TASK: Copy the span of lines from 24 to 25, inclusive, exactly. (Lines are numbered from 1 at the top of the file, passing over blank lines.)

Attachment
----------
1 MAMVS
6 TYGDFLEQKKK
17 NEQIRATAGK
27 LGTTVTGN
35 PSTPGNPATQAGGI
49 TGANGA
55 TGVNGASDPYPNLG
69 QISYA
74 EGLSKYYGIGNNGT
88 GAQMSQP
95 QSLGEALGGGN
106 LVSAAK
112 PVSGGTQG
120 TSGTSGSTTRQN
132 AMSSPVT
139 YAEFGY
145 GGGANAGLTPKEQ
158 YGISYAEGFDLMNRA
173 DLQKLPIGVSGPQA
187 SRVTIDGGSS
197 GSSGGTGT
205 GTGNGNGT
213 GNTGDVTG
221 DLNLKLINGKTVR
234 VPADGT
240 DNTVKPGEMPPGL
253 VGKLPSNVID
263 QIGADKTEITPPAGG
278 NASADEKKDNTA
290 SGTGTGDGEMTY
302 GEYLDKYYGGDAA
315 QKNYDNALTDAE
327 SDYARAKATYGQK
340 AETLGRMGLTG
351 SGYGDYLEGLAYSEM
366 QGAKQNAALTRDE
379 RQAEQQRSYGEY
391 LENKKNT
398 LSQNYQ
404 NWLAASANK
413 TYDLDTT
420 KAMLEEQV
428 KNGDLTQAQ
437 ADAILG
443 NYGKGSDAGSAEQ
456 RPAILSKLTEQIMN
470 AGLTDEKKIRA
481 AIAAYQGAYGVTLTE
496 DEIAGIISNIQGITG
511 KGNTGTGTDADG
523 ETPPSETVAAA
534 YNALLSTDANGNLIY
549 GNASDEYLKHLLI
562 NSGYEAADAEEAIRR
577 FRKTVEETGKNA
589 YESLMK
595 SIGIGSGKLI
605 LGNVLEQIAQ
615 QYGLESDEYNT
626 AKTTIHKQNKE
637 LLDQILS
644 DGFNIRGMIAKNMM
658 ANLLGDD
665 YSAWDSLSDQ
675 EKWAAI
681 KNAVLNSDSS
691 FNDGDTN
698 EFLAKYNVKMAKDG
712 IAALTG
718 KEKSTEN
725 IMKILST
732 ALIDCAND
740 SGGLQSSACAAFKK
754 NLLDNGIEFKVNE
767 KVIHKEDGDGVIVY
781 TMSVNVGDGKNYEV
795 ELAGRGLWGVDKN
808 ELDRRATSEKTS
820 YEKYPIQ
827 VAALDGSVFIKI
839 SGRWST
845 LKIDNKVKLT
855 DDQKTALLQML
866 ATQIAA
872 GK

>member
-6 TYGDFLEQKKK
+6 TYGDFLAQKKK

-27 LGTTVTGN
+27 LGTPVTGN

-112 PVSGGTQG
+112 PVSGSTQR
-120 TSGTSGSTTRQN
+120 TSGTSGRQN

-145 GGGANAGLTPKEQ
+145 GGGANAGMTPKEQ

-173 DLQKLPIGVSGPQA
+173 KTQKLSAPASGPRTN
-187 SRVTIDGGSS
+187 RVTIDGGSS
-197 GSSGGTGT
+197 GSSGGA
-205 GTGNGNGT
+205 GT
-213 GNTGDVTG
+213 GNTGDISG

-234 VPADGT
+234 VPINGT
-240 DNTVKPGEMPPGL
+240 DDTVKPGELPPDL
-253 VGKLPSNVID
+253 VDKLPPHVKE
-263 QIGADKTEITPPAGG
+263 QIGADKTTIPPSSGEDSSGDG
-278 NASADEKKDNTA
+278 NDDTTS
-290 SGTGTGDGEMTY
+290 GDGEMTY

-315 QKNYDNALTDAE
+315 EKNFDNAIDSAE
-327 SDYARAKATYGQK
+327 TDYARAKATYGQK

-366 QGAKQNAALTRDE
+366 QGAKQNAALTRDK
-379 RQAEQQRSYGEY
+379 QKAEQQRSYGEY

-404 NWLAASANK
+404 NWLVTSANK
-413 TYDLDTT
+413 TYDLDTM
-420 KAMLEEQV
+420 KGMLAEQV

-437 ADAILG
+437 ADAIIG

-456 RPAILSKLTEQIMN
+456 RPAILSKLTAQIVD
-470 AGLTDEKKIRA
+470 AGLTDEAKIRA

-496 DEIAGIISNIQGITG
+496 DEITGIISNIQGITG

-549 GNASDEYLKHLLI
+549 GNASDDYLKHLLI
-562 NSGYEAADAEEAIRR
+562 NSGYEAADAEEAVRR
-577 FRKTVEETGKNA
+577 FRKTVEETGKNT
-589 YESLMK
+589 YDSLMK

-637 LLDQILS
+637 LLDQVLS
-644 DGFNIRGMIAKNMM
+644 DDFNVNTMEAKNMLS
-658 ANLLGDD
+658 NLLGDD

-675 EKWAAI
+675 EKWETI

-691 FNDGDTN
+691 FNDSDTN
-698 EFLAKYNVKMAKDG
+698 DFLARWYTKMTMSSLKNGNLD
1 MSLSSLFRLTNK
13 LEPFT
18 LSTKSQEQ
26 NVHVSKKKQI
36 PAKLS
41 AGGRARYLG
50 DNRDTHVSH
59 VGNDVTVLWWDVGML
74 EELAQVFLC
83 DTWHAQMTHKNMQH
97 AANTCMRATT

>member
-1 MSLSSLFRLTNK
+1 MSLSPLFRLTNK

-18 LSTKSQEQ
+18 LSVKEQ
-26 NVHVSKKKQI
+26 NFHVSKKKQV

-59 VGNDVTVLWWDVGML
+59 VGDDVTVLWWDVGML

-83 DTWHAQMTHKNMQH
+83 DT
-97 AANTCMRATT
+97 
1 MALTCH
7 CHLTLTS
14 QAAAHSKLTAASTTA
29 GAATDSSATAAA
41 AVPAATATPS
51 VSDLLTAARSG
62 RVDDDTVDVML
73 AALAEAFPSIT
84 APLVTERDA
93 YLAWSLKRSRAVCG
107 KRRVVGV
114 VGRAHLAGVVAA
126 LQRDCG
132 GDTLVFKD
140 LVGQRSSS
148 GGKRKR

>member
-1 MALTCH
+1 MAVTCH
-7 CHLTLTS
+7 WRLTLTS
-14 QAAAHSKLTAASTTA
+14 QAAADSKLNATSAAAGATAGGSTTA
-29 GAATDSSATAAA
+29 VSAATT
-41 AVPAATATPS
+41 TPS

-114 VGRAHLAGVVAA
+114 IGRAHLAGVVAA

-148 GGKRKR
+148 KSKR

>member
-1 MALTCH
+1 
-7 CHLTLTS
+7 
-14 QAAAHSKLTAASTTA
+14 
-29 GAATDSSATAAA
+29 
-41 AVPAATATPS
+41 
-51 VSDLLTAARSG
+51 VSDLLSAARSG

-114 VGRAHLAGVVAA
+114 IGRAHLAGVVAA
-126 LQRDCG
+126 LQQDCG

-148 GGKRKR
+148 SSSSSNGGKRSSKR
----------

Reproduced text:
221 DLNLKLINGKTVR
234 VPADGT